Picture: Motshwari Mofokeng – After a fierce election battle, former ANC provincial secretary Sihle Zikalala is cheered on to the stage after winning the election to become ANC provincial chairperson in Pietermaritzburg in November, 2015. Zikalala faces tough competition to retain his position in the provincial conference under way in Durban.
By Sihle Mavuso
Durban – Rightly so, from this Friday, Durban and the ANC in KwaZulu-Natal, have been topping social media trends and it has been on everybody’s lips.
The coastal city in KwaZulu-Natal is hosting about 2,000 delegates at the Olive Convention Centre for the elective conference of the governing party and the stakes are high as the outcome will determine who gets fired in the provincial cabinet in the coming months and who heads the provincial government.
It is given that even if the incumbent chair, Sihle Zikalala retains his position, he will still reshuffle his provincial cabinet, either before the December conference of the ANC or shortly after it. That is because some of his most senior MECs are challenging him for party power.
Nomusa Dube-Ncube, the MEC for finance and outgoing provincial treasurer, has been openly campaigning to unseat him. So is Peggy Nkonyeni, the MEC for transport, community safety and liaison. In the same breath, Zikalala’s MEC for health, Nomagugu Simelane, is on a different slate, which is opposed to Zikalala.
Within ANC circles it is known that Simelane is fighting for political survival as Zikalala is not happy with her after several allegations of financial mismanagement under her watch have been reported in the media.
Given that, should Zikalala emerge victorious, he will likely act against those who are challenging his grip on power. In November 2020, sensing that Dube-Ncube was a threat to his power, Zikalala moved her from the “super department” of economic development, tourism and environmental affairs to finance, which has a meagre budget that mainly goes to staff salaries.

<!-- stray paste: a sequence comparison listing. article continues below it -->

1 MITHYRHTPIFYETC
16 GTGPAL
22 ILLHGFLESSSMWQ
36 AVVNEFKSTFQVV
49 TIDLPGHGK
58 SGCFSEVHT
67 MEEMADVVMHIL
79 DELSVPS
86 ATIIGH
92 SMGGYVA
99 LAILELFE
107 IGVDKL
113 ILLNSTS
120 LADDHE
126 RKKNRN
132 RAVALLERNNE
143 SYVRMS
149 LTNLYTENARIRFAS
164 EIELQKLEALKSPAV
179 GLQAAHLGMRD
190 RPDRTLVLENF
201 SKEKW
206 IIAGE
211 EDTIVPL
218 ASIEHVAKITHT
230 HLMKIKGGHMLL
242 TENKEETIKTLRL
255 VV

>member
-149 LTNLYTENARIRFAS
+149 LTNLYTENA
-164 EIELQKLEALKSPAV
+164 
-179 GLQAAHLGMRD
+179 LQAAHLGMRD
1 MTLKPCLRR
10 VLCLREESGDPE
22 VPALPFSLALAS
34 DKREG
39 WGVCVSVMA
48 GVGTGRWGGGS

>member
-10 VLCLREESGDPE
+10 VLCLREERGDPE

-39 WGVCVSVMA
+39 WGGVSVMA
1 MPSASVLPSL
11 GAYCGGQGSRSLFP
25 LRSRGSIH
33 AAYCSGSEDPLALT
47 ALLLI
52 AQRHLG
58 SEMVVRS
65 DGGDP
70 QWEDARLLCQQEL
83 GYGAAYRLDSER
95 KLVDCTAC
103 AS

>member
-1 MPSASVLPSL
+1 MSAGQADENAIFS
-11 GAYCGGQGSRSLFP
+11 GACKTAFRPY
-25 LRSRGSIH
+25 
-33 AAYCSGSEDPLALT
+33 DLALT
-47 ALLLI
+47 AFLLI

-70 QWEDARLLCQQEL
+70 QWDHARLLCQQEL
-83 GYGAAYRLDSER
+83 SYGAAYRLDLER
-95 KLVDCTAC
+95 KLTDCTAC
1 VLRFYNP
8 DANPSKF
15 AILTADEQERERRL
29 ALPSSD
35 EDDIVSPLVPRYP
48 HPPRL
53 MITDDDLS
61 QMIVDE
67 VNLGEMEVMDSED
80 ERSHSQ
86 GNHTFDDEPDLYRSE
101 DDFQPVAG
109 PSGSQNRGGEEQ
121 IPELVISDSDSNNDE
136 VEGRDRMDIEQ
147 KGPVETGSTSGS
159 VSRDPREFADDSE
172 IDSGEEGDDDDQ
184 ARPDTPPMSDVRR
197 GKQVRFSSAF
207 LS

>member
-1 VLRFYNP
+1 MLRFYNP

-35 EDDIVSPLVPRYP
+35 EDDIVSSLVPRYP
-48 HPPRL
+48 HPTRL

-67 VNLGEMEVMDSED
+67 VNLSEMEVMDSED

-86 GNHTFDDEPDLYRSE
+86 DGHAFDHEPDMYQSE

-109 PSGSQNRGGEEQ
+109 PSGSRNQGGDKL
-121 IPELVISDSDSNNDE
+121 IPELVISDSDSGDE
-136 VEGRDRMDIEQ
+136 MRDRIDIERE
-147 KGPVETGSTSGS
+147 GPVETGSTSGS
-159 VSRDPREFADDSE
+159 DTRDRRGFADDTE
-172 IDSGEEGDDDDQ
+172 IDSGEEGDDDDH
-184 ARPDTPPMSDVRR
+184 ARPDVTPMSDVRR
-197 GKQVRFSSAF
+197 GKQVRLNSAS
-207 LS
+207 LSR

The “super department” is in charge of about 11 state-owned companies including Ithala Group (the so-called cash cow for politically connected business people), Tourism KwaZulu-Natal, as well as Trade and Investment KwaZulu-Natal. Political analysts said the reshuffling, which only affected her, was meant to neutralise her ahead of the bruising battle billed for this weekend.
Equally, if Zikalala is ousted from power, a provincial cabinet reshuffle is inevitable. For instance, if the so-called Taliban faction led by Siboniso Duma, a member of the provincial legislature, wins, there must be means to pave way for him to get to the cabinet, and get experience before being roped in to lead the provincial government.
Now, ahead of the December conference, all factions wrestling for power, are keenly watching the conference. If the Taliban faction wins, that will be a major setback for President Cyril Ramaphosa. That faction has people like Dr Ntuthuko Mahlaba, the chairperson of the Mbuso Kubheka region (formerly eMalahleni) who is still bitter that Bheki Cele, the minister of the Police and a Ramaphosa ally, was allegedly behind his arrest for a political murder case in Newcastle.
During his many court appearances, before the charges were eventually withdrawn, Mahlaba publicly called Cele a “phara” (hobo) highlighting the fallout between the two. Those close to Mahlaba claimed that he felt Ramaphosa did not do enough to rein in Cele and shield him (Mahlaba) from prosecution.